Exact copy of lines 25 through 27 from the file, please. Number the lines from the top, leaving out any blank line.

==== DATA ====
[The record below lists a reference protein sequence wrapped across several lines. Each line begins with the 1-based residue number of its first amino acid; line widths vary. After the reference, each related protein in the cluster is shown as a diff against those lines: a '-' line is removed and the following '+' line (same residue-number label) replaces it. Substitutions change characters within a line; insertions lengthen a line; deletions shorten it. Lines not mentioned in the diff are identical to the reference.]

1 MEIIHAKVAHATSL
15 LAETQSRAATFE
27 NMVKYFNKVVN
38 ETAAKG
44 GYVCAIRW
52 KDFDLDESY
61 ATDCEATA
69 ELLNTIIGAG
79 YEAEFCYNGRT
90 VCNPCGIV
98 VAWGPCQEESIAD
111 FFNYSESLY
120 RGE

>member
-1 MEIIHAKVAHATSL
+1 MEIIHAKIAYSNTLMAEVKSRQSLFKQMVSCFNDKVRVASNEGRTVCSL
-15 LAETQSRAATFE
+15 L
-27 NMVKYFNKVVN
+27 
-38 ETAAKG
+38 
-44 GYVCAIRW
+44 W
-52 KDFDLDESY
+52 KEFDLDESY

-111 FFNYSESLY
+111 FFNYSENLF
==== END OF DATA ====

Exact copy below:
+44 W
-52 KDFDLDESY
+52 KEFDLDESY